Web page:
Yesterday was my birthday, the second I've had since the zombie plague came. It was also one of the days we were asked to stay inside while a shipment came. We complied, obviously--we have no desire to antagonize our hosts. Not only for the sake of fanning the flames of friendship we've started here, but also for practical reasons: we really want to trade for metal at some point. Eventually the easily recycled stuff will run out, and iron will be a much needed commodity.
From what we could hear inside the small home we're staying in, things didn't go smoothly. There was a lot of muffled argument filtering through our windows. We couldn't make out the words, but the tones were extremely harsh. I didn't hear any fighting erupt, but then the visitors and our hosts were moving as we heard them. Anything could have happened a hundred yards away and we'd never know about it.
That said, none of the natives seem concerned. No one looks like violence happened yesterday. No one seems upset. So either nothing happened, or the people here are universally unconcerned with it. I give that a small chance of being the case, and that only because Georgetown is culturally pretty stoic. Restrained.
We made the best of it, though. Will and Rachel had the forethought to bargain for some supplies, trading an extra bow for cake mix, milk, eggs, and a can of icing. Bill, it turns out, loves to bake. The mental image of the wandering preacher, a tough as nails, desert-tanned zombie killing machine and survivalist, will forever be marred by the actual memory of him humming as he moved about the kitchen making my birthday cake.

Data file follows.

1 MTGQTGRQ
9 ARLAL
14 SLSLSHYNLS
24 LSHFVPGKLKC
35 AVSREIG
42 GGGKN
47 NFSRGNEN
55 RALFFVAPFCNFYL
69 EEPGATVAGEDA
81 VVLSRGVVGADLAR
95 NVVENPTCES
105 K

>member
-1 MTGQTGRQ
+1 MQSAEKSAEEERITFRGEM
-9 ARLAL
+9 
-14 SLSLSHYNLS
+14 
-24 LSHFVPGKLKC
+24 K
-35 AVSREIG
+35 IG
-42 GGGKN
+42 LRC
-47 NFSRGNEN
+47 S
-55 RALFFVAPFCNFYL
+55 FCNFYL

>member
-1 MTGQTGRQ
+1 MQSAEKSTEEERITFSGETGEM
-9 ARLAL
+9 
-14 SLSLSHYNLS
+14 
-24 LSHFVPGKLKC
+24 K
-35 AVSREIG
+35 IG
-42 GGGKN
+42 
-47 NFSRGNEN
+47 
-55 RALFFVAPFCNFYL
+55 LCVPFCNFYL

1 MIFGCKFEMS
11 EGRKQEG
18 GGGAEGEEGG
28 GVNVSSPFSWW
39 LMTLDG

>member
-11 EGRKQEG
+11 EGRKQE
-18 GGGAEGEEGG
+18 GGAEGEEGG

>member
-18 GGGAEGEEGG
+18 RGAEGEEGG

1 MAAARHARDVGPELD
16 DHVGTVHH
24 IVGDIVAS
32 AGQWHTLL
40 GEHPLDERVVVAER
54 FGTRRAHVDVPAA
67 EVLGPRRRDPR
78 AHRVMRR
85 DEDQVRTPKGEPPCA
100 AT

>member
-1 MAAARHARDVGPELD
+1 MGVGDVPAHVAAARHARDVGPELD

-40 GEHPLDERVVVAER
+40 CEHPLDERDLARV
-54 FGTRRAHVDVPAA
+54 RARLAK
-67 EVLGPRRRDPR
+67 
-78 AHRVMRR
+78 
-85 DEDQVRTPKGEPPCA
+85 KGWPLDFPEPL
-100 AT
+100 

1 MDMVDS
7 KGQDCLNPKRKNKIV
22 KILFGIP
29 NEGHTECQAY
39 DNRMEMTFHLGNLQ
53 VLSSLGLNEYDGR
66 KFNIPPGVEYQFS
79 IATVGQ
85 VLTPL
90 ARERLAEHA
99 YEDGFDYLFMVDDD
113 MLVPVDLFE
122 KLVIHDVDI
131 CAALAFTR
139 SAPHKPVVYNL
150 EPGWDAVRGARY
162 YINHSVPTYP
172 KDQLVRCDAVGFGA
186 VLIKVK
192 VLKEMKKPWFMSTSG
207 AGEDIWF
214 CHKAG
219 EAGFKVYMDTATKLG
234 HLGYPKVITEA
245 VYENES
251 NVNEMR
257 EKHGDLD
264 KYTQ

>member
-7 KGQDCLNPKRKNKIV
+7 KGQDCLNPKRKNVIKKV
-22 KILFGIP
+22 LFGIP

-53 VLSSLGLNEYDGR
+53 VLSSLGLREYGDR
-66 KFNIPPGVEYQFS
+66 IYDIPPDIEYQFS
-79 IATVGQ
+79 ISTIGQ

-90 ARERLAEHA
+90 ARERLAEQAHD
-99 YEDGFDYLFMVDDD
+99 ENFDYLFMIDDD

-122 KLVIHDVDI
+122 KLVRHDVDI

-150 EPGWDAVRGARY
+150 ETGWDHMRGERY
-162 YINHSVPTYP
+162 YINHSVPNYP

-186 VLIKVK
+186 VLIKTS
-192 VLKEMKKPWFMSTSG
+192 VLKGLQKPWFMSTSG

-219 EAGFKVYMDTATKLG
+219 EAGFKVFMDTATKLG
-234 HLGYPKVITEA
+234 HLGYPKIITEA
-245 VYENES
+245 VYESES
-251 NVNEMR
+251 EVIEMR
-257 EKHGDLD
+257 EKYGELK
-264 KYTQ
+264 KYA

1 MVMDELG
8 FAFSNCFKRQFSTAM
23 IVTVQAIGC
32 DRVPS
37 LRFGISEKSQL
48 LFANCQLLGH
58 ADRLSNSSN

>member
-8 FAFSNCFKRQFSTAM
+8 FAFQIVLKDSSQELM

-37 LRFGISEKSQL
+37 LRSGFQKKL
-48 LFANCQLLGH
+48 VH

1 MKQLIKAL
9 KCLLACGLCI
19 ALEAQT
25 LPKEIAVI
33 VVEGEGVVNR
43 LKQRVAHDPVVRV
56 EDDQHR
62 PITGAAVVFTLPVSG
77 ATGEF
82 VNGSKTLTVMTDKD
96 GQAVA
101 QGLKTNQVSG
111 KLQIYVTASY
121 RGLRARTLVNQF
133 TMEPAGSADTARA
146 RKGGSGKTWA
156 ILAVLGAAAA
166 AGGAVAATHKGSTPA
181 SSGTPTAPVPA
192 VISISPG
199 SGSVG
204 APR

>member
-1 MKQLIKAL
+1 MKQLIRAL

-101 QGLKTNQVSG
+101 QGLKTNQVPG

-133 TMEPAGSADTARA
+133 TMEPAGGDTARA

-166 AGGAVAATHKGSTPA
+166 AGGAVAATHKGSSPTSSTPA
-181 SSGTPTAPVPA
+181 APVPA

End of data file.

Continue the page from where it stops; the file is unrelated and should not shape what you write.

It was a pretty good cake, too.
I wasn't expecting presents, but again I was surprised by my team. Will gave me a weapon he traded for here in Georgetown--a steel spike, about a foot long, with a grip on it and a guard to keep my hand from slipping down when I use it. The hilt is tapered and has a split chisel tip, which lets me use it as a prybar.
Bill made the cake, which was present enough. Rachel gave me a small journal she'd written a story in, just for me. That's a hell of a thing. Steve, who has a lot of practical experience with massage therapy, worked out some of the kinks in my upper back. Becky gave me three homemade grenades. She's so sweet.
We sat in our little house and played games, talked for hours, and ate food. For a time we weren't teammates, survivors, or any of that. We were just friends. Five who knew each other well, one who we enjoyed getting to know a little better. Those kinds of days are much more rare now, but they're so much sweeter for that. It's been a long while since I've felt...how do I put it? Special? Pampered? I'm leading the team, so I'm usually the center of attention, but it was really nice for it to be a wholly positive and stress free kind of attention for once.
I'll fully admit, it was nice to have what felt like an old-school birthday. For the day to be just about me. Everyone had a good time, and I'm thrilled about that. I love seeing people smile and have a good time, and the memory of my friends, old and new alike, sitting around a table together with no concern more pressing than making each other laugh is one that will sustain me. One I will cherish.
It was a good day.